Tonschreiber Ton S.b1 (AEG) 1939




This is the oldest recorder in t

This is the oldest recorder in the Vintage Recorders collection, this recorder stands as a mile stone upon other recorders, these where the machines captured by the British and Americans in the Second World War and thanks to these machines, the development into other machines such as Ampex and EMI began. These machines are very hard to come by, I was fortunate enough to have a friend who had contacts in the sales of military equipment from the first and second world wars, fortunately for me the recorder also came with the reels and a box of spares, it would be very unlikely that I would get another as most of these machines are now on display in museums.

The recorder has the usual basic functions found on any machine, record, playback and rewind, unusual about this machine, the large clock to the left of the tape recorder, this in fact is a tachometer for the capstan as it was hard to keep these machine running at a constant speed hence the fine tuning speed controller. When operating the recorder in play or record, the start-up time was very slow so there is a start button as well as the play function, the start gives the capstan motor an initial boost to get it up to speed, then after a little while the capstan will settle down to the correct running speed. The capstan is driven from two valves, these valves act as the timing frequency to drive the motor, giving a frequency of 20 to 195Hz to the motor, as the valves warm up over time, the speed drifts hence the tachometer to keep an eye on this and make appropriate adjustments if needed.

The recorder has a audio indication tube or valve called the “Glimmtube”, the louder the music, Mores or speech, the more the tube glows but there is no level indication to where the saturation or clipping may take place. This recorder is also thought to be before AC biasing, AEG brought this out in 1941 but it is quite possible that the 1939-1944 models didn’t have this for military use as most of the time the recorders were recording speech or Mores code.

A very unusual feature of the recorder is a rotary head, there is a set of four heads inside the left hand roller directly above the “Tonhöhe” control (Tone), this unusual device was used to change the pitch of the playback but not the speed which the tape moved over the heads, the idea was for translating high speed mores code, you would record the mores at 72cm/sec, then play it back at 36cm/sec, according to the paperwork, the mores signal be no longer be audible at these speeds. By engaging the Tonhöhe control, the heads would spin depending on how fast the operator wanted the effect of passing the heads or scanning the heads over the tape causes the replay frequency to be higher whilst the tape speed can then be reduced.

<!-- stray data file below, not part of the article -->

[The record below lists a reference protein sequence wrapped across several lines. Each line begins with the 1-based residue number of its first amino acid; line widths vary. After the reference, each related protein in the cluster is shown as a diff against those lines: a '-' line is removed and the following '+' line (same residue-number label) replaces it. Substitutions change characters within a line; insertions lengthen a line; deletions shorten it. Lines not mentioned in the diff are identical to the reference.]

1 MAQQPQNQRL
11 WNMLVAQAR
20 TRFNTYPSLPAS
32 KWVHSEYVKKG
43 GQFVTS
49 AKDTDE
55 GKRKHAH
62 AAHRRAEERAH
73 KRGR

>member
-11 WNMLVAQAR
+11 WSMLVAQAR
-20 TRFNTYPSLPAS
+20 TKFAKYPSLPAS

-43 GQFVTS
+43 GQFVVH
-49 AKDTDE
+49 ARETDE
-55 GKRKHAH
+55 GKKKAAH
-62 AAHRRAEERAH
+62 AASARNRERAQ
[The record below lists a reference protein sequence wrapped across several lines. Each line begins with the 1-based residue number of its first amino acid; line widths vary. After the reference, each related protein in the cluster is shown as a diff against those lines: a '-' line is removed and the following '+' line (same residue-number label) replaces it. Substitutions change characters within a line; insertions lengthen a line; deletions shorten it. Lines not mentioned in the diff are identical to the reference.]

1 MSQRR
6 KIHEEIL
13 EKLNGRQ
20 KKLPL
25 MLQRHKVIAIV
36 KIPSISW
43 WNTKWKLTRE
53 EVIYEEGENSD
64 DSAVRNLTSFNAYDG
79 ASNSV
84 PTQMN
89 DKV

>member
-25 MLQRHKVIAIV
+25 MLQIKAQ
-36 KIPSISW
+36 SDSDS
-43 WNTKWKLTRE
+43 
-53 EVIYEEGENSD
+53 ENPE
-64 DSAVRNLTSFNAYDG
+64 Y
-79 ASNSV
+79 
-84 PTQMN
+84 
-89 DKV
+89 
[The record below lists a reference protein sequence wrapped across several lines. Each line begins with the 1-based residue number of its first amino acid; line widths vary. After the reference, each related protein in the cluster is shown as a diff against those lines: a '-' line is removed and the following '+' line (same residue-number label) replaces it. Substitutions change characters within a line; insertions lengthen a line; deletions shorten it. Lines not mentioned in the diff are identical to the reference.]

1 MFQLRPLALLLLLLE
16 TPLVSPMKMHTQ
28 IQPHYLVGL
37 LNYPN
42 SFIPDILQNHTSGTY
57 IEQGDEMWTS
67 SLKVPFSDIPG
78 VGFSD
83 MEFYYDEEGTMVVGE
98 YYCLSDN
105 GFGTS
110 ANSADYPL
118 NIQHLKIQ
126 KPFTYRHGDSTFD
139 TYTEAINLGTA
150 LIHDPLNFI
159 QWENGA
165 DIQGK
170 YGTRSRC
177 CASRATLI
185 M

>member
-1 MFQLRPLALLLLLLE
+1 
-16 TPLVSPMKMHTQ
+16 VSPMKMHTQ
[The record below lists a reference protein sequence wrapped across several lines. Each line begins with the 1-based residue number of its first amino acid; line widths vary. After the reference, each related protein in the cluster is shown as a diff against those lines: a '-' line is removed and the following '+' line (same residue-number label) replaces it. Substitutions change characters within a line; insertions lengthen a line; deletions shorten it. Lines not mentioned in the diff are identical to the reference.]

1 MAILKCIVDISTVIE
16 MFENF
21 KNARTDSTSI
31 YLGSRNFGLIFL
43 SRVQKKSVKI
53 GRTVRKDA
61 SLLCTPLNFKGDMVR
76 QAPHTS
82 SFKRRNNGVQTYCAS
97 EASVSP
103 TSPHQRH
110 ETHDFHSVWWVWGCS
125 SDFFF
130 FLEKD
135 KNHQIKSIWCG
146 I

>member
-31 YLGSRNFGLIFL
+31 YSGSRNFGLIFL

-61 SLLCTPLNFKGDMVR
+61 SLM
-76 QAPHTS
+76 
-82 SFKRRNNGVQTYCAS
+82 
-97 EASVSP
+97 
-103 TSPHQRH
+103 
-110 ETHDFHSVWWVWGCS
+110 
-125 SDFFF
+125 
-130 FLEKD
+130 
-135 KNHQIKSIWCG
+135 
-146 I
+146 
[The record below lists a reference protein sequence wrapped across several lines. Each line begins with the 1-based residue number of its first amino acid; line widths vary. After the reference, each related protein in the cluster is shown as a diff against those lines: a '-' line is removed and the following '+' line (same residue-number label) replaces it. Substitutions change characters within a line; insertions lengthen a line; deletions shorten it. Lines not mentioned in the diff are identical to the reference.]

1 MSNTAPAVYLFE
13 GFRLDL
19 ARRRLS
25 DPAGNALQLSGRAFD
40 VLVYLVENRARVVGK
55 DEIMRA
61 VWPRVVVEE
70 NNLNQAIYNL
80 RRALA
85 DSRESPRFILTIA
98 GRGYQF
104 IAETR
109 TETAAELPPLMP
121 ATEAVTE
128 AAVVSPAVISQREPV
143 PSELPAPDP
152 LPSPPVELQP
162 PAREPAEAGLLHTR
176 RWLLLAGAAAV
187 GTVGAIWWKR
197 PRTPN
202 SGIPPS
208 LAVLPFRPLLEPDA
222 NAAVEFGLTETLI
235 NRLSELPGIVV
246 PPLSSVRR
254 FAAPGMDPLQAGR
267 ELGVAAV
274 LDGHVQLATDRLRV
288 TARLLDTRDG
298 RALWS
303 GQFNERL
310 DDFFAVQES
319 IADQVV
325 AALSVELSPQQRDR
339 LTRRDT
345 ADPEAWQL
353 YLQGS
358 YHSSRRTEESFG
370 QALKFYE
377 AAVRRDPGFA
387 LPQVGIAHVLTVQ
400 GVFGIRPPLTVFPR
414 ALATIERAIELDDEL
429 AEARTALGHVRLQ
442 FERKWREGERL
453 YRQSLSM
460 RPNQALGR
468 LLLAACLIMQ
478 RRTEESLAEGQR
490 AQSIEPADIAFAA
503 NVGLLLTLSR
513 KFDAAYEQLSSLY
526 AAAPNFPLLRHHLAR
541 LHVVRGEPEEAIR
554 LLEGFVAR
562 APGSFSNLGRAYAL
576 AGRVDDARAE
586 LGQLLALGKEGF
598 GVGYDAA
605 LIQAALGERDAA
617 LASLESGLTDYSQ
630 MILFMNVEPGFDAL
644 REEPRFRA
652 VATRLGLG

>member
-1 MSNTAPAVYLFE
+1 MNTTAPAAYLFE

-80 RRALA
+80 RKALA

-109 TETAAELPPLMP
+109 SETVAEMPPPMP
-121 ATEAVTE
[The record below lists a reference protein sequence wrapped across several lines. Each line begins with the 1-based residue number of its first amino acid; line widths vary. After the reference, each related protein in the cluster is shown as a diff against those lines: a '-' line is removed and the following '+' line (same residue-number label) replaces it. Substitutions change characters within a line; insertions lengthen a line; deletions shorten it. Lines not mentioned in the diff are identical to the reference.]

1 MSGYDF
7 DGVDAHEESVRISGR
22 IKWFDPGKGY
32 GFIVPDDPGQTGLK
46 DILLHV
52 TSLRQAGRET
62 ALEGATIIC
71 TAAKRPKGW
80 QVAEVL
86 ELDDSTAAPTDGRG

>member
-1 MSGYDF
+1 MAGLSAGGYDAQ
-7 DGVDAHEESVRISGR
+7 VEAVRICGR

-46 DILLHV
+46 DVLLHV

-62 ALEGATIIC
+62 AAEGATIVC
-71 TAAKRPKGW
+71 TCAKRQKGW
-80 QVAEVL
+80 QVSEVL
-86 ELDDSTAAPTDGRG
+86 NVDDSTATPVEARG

On the amplifier stage itself, there are two indication meters to measure the emission of the valves, this gives the operator a fast valve tested built into the recorder making fault diagnostics very fast, usually a set of spare valves are kept in the third box for when this fault should occur.



1939 - 1944



Cost when sold


Control type

Half mechanic with solenoid control

Max Spool size

11" reels


3.5", 5.1", 7.1", 7.5", 9.8", 14.2", 20.5", 28.3", 40.9", 47.2"


Three, Capstan, reel motor and rotary head motor


7, erase, record playback and 4 in a rotary head

Track configuration

Mono full track

Speed variation

Variable to attempt to lower Wow and flutter

Wow and flutter

Very high, unknown

Frequency response

50Hz to 5KHz @ 120 c./second

Signal to noise ratio





500 ohm mic, line input via a transformer

Size of case A

470 X 490 X 715mm

Size of case B

470 X 490 X 715mm

Weight of box A


Weight of box B


Power supply

110V,125V, 145V, 165V, 190V, 220V,250V @ 25Hz to 60Hz

Tape controls

Replay, record and rewind

Valves used

7 X RV12P2000, 2 X LS50, 1 X Glimmtube UR110

Special features

Rotary head for pitch bend, variable speed control, capstan tacho, built in valve testers.


Click SSB button to see Spec Sheet Backdrop

Spec sheet Backdrop


All materials are copyrighted unless specified otherwise. Original images and graphical component used to create this site are kept and recorded to validate web designer’s and web site owner’s claim to materials on this site.

Use of any materials from this site is strictly forbidden without written permission from respective owner.

( )